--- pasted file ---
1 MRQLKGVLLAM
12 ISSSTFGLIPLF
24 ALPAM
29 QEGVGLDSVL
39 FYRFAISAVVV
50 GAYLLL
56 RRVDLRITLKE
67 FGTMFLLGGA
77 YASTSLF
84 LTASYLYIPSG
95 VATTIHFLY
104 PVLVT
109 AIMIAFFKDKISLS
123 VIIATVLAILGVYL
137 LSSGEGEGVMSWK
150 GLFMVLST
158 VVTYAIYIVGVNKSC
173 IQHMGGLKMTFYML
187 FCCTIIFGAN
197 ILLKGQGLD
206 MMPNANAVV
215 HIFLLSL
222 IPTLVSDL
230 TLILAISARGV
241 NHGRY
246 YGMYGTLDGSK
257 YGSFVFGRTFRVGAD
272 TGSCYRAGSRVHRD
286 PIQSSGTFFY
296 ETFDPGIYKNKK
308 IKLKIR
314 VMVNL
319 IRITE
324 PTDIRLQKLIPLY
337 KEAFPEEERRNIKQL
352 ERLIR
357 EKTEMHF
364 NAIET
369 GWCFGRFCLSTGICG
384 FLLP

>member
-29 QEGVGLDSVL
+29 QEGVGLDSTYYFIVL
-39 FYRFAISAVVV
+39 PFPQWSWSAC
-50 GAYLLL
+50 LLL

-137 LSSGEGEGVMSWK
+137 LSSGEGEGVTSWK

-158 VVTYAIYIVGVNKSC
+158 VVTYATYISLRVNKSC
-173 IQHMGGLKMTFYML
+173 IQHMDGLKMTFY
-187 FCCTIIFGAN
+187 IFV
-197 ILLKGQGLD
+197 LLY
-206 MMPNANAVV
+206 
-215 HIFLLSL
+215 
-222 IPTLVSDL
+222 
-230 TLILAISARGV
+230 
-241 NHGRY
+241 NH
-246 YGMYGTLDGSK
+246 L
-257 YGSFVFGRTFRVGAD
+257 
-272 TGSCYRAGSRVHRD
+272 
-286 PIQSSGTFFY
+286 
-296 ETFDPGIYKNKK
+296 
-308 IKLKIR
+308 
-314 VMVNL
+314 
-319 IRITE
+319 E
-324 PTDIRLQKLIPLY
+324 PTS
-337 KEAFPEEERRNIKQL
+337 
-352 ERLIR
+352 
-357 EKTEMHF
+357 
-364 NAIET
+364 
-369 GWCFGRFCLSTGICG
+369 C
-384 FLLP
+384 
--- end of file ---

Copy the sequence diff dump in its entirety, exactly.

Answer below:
1 MRQLKGVLLAM
12 ISSSTFGLIPLF
24 ALPAM
29 QEGVGLDSVL
39 FYRFAISAVVV
50 GAYLLL
56 RRVDLRITLKE
67 FGTMFLLGGA
77 YASTSLF
84 LTASYLYIPSG
95 VATTIHFLY
104 PVLVT
109 AIMIAFFKDKISLS
123 VIIATVLAILGVYL
137 LSSGEGEGVMSWK
150 GLFMVLST
158 VVTYAIYIVGVNKSC
173 IQHMGGLKMTFYML
187 FCCTIIFGAN
197 ILLKGQGLD
206 MMPNANAVV
215 HIFLLSL
222 IPTLVSDL
230 TLILAISARGV
241 NHGRY
246 YGMYGTLDGSK
257 YGSFVFGRTFRVGAD
272 TGSCYRAGSRVHRD
286 PIQSSGTFFY
296 ETFDPGIYKNKK
308 IKLKIR
314 VMVNL
319 IRITE
324 PTDIRLQKLIPLY
337 KEAFPEEERRNIKQL
352 ERLIR
357 EKTEMHF
364 NAIET
369 GWCFGRFCLSTGICG
384 FLLP

>member
-29 QEGVGLDSVL
+29 QEGVGLDSTYYFIVL
-39 FYRFAISAVVV
+39 PFPQWSWSAC
-50 GAYLLL
+50 LLL

-137 LSSGEGEGVMSWK
+137 LSSGEGEGVTSWK

-158 VVTYAIYIVGVNKSC
+158 VVTYATYISLRVNKSC
-173 IQHMGGLKMTFYML
+173 IQHMDGLKMTFY
-187 FCCTIIFGAN
+187 IFV
-197 ILLKGQGLD
+197 LLY
-206 MMPNANAVV
+206 
-215 HIFLLSL
+215 
-222 IPTLVSDL
+222 
-230 TLILAISARGV
+230 
-241 NHGRY
+241 NH
-246 YGMYGTLDGSK
+246 L
-257 YGSFVFGRTFRVGAD
+257 
-272 TGSCYRAGSRVHRD
+272 
-286 PIQSSGTFFY
+286 
-296 ETFDPGIYKNKK
+296 
-308 IKLKIR
+308 
-314 VMVNL
+314 
-319 IRITE
+319 E
-324 PTDIRLQKLIPLY
+324 PTS
-337 KEAFPEEERRNIKQL
+337 
-352 ERLIR
+352 
-357 EKTEMHF
+357 
-364 NAIET
+364 
-369 GWCFGRFCLSTGICG
+369 C
-384 FLLP
+384 